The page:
MANILA (Reuters) - The Philippines will not negotiate with Islamist militants demanding ransom within a month for the release of three foreign men and a Filipino woman kidnapped from a beach resort nearly six months ago, a military spokesman said on Friday.
Army units pursuing the band of al Qaeda-linked Abu Sayyaf militants, who are holding the two Canadians, a Norwegian and the Filipino woman, are closing in on them, Brigadier-General Restituto Padilla said.
“The policy on no negotiations with kidnappers includes no payment of ransom,” Padilla told Reuters, dismissing the one-month deadline given by the militants as a ploy to relieve the military pressure they are facing.
“We’re getting closer to them, hence, they needed to expedite the demand for ransom in order for them to escape from the hands of the law, which is closely catching up.”
The four hostages were kidnapped from a beach resort on a southern island in September last year. They are believed to be held in the jungle on Jolo island, a stronghold of the Abu Sayyaf, who are known for bombs, beheadings and kidnappings.
In a minute-and-half video clip posted on an Islamist-linked Facebook account on Thursday, the three foreigners appealed to their governments to meet the militants’ demands, saying if not they faced execution.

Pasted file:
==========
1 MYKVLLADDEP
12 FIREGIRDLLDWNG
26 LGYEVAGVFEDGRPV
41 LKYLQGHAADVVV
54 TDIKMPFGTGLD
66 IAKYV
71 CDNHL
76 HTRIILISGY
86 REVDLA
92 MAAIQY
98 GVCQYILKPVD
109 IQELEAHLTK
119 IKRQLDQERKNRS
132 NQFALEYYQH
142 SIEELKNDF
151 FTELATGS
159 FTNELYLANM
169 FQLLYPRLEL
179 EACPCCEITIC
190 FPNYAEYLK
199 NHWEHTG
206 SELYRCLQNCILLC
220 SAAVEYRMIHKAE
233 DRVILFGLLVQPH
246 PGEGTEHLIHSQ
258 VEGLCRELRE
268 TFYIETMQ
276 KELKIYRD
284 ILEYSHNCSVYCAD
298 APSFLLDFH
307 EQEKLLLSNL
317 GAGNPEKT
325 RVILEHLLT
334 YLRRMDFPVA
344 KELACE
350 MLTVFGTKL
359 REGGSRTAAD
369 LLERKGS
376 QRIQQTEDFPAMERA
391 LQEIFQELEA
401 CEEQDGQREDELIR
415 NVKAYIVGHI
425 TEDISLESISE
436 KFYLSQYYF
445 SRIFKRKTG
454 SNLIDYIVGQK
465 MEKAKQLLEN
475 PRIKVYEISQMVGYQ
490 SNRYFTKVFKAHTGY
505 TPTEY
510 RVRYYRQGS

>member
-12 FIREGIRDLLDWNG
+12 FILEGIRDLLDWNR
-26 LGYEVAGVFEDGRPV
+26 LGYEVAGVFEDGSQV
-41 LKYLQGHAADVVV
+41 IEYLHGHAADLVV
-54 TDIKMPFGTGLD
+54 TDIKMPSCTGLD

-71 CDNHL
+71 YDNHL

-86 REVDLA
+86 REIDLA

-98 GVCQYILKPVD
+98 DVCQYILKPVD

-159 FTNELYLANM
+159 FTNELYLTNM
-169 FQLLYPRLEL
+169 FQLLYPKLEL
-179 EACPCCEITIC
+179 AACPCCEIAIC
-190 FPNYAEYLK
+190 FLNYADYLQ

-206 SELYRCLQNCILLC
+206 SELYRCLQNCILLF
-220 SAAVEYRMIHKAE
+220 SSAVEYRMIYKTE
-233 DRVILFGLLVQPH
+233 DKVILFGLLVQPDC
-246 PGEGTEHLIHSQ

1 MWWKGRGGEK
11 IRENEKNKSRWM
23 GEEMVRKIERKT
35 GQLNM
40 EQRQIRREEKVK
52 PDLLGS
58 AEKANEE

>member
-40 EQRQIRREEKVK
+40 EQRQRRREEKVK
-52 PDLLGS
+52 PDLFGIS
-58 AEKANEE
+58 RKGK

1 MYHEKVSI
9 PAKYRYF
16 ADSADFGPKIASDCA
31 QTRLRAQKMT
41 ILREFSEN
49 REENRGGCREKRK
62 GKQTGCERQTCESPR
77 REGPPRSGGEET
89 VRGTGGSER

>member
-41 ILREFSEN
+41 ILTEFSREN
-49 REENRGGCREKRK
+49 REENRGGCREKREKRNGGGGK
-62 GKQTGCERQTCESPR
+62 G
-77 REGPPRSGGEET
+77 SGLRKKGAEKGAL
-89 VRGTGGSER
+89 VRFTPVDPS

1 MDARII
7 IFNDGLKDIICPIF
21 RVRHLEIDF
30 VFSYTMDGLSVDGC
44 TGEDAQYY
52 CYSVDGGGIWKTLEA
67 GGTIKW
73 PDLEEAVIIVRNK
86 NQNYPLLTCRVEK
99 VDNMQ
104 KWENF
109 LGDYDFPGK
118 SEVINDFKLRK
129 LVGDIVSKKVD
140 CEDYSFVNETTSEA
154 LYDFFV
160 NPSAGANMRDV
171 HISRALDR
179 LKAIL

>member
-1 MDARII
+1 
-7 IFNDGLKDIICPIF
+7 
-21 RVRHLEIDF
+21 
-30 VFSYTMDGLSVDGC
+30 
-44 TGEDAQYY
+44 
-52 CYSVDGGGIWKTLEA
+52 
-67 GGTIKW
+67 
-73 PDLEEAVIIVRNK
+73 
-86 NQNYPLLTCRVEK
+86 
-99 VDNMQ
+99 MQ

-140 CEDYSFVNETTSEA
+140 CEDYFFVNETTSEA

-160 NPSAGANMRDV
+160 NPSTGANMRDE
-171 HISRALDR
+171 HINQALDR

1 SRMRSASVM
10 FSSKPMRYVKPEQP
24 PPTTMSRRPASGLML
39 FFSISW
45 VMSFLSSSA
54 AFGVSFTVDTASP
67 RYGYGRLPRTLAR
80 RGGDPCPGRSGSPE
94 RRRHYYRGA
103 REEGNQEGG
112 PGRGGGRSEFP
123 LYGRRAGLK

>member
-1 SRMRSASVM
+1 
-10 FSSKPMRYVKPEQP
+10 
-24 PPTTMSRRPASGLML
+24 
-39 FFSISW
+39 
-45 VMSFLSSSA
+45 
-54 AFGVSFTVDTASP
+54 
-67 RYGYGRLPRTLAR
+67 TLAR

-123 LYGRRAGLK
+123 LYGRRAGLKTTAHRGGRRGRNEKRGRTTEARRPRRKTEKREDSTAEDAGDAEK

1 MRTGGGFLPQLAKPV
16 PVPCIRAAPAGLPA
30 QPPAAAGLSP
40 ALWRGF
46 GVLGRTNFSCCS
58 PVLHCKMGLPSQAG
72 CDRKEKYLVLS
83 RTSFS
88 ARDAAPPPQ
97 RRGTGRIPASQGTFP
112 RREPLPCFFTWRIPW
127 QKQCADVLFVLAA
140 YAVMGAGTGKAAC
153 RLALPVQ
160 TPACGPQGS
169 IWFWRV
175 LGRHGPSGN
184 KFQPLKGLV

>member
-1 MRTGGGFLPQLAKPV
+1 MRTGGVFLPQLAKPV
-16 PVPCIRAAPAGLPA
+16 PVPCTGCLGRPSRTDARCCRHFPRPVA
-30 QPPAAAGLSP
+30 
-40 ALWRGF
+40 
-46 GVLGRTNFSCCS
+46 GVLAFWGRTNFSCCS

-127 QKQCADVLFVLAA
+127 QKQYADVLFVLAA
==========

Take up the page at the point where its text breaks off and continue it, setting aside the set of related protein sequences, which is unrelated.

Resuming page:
It was the third time the militants had released such video appeals from the captives.
Though no specific ransom was mentioned in the latest clip, in November, one of the captives said the militants were demanding one billion pesos ($21 million) for each of them.
The men’s embassies in Manila have declined to comment to the media on their cases but Padilla said the military was working closely with their governments to secure their release.
The army was pursuing the militants “relentlessly” and wanted to “help address this issue once and for all”, he said.
In the past, the rebels have killed at least two foreign hostages and one was killed during an army rescue attempt.
The September raid on the resort was a reminder of the precarious security in the resource-rich south of the largely Christian Philippines despite a 2014 peace agreement with the largest Muslim rebel group that ended 45 years of conflict.
Abu Sayyaf militants are holding other foreigners including one from the Netherlands, one from Japan, and an Italian missionary.
Reporting by Manuel Mogato; Editing by Robert Birsel